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Setting Goals After Treatment

A goal is something you want, typically something you work to achieve. In treatment, goals are designed to help you understand the program structure and maintain focus and motivation. In recovery, it’s no different.

While goals may change, you will always want to be motivated and focused on moving forward and building on the skills you learned in treatment. Setting goals after treatment is a great way to keep yourself on track and sober. Achieved goals give your life purpose, and with each achievement, the meaning of your life becomes more precise and valuable.

Reasonable Goals

Reasonable and achievable goals are necessary if you want to continue growing and are a viable way to maintain sobriety. Having a balanced and healthy lifestyle is one way to keep yourself on track. Changing the direction of your life is possible, and it is achievable if you surround yourself with the right community and are willing to learn new tools and ways of doing things. Examples of reasonable goals include:

  • A safer environment to live in
  • Job training
  • Education
  • Building a sober community
  • Therapy and peer support
  • Community and volunteering

Blocked and Unachievable Goals

Substance abuse changes your outlook and your brain chemistry. These changes can make your life feel stuck if you don’t get help. This is why your environment and peers are so important. With the proper peer support and community, you can make achievable goals, and with each success, you will be able to make a bigger and stronger commitment to a new life.

What goals will be unachievable? The following are examples:

  • Going back to the same environment and expecting your life to change
  • Not maintaining relationships with people of like mind
  • Creating goals that you can’t measure or sustain
  • Not setting goals that align with sobriety
  • Not making a long-term commitment
  • Not being flexible in your goals sets you up to fail

Long-Term Sobriety Is a Marathon, Not a Sprint

It is a very long road to maintaining sobriety, and it can be bumpy and complex, but with the proper support in place and the right goals, it is achievable. Relapse is not failure; relapse is simply a sign that your program needs attention and changes.

Having a long-term after-care plan can mean the difference between success and failure. Changing your community to surround yourself with like-minded people seeking health and sobriety is key to success. Achievable goals are essential for long-term recovery. As you meet your personal goals, you push yourself to become the best you can be.

Substance use disorder (SUD) is a chronic disease; you will need to be strong and pay close attention to the details of your life in order to move forward and not relapse. Everyone needs a purpose, and those in long-term recovery need to be clear on their life purpose as well as short and long-term goals.

Once you are in long-term recovery, it is imperative to maintain hope, and setting and achieving goals builds self-esteem, self-confidence, and resilience. The feeling of independence that goes with long-term success is powerful. Self-motivation is essential in long-term sobriety and will help you achieve self-fulfillment and flourish in all areas of your life.

How to Set Goals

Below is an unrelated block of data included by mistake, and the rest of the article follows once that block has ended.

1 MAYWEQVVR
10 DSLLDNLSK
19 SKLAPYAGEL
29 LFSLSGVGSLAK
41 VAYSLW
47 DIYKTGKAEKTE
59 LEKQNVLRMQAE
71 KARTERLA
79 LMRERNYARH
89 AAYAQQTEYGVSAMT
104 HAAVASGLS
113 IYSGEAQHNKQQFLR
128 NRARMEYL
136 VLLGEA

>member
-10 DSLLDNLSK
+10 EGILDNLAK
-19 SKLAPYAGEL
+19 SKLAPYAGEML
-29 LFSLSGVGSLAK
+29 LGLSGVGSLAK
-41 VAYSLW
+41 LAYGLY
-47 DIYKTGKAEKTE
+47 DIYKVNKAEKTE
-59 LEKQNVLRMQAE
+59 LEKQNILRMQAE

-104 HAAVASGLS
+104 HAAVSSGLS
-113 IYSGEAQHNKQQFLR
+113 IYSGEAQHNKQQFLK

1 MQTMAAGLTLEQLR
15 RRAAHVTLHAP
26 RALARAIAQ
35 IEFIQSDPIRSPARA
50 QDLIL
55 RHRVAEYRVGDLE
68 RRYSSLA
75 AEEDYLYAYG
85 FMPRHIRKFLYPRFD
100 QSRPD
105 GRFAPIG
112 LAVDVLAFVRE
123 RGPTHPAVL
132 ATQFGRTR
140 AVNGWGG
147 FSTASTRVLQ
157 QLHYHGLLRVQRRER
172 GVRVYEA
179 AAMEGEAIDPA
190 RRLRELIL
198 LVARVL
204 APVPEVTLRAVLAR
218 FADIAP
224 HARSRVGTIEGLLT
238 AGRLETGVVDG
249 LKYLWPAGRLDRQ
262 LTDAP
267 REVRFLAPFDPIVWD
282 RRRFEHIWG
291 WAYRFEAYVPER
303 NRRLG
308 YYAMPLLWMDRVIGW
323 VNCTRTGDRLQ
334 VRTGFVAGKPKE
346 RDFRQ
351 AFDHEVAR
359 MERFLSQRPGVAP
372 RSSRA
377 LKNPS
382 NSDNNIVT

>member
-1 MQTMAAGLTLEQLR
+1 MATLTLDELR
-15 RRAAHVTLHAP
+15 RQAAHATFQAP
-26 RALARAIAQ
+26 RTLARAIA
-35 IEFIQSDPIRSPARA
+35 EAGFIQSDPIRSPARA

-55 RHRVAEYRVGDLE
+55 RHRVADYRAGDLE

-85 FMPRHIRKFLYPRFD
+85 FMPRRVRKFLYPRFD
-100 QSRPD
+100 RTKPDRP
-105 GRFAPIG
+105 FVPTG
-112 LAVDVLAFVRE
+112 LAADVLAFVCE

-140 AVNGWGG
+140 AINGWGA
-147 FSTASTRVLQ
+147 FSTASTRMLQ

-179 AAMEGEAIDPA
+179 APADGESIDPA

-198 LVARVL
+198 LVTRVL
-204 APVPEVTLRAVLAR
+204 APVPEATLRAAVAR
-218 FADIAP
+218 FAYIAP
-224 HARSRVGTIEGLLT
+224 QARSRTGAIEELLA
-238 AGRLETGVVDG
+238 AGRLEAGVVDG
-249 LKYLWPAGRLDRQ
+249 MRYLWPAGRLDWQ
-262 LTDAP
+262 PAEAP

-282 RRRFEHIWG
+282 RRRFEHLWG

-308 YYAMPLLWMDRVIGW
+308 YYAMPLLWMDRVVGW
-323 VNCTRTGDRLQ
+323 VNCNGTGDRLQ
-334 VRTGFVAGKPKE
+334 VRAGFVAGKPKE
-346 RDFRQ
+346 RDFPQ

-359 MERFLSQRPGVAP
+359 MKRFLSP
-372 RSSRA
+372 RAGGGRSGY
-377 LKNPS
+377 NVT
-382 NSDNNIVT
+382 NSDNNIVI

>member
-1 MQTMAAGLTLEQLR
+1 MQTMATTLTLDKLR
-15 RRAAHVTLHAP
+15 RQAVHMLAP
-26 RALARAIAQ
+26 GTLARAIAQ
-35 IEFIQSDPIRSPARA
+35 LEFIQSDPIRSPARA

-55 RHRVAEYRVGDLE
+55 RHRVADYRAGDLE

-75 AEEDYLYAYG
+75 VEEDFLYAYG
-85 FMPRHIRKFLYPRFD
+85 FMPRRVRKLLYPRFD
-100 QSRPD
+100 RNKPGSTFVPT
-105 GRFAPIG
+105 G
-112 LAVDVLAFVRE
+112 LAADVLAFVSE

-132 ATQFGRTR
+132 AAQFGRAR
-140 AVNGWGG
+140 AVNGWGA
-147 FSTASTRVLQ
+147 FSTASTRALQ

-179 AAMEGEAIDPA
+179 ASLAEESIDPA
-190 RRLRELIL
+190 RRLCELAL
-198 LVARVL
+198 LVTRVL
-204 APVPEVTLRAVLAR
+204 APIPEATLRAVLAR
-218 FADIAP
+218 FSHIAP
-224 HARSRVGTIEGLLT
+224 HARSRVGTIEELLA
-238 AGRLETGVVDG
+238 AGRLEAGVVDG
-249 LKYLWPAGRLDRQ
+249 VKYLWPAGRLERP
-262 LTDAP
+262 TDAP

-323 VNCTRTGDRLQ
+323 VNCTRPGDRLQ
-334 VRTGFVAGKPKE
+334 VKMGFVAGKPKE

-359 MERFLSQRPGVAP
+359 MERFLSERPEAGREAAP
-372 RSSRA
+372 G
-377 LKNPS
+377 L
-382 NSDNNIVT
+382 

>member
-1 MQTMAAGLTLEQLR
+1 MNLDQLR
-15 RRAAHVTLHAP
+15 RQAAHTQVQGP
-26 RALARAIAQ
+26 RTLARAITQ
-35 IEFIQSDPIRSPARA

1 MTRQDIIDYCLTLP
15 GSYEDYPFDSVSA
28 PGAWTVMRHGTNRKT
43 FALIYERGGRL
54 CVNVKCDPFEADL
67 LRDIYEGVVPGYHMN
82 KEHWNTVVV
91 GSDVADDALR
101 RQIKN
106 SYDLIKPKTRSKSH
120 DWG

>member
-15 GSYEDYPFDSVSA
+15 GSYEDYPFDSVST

When you set goals for yourself, they will be more achievable if you keep the following points in mind:

  • Identify WHY you want to achieve each goal
  • Make your goals SMART — specific, measurable, achievable, relevant, and time-bound
  • Realize that long-term sobriety is a long-term achievement and one that continues for life
  • Set both big and small goals so that the small ones support the big ones

Set Unique Goals

Your goals should reflect your own needs and support where you want to be. The following are examples of goals you can set:

  • Love yourself and be compassionate to yourself
  • Be mindful — mindfulness can help keep you in the present and focused
  • Be kind to yourself
  • Manage negative aspects of life
  • Ask for help when you need it; asking for help is not being weak, and surrounding yourself with support is smart
  • Set boundaries; learning to say yes only when you really mean it is achievable; saying no can feel scary, but that, too, is achievable
  • Watch your emotions and respect how you are feeling; acknowledging feelings helps you get through them

Having reasonable goals means knowing what your values are and making certain that your life is built around your core values. You will become fulfilled by working to improve your goals, and your relationships and life will improve every day.

The Guest House provides residential and outpatient programs to treat mental health issues and substance use disorder (SUD). In addition, we offer alumni programs to meet the needs of individuals who have finished treatment but would still like support from a treatment center. We create integrated, individualized programs for each client to ensure that every client has a long-term wellness plan in place when they finish treatment. We at The Guest House understand how overwhelming detox, treatment, and recovery can feel. In addition to evidence-based treatment, we integrate holistic treatment modalities into each client’s plan. These modalities include equine therapy, art therapy, conscious-connected breathwork, music therapy, and psychodrama. You don’t need to tackle long-term goals alone; we can support you long into your recovery. We offer our treatment and alumni programs on a serene 52-acre estate in Central Florida. Call us to learn more at (855) 483-7800.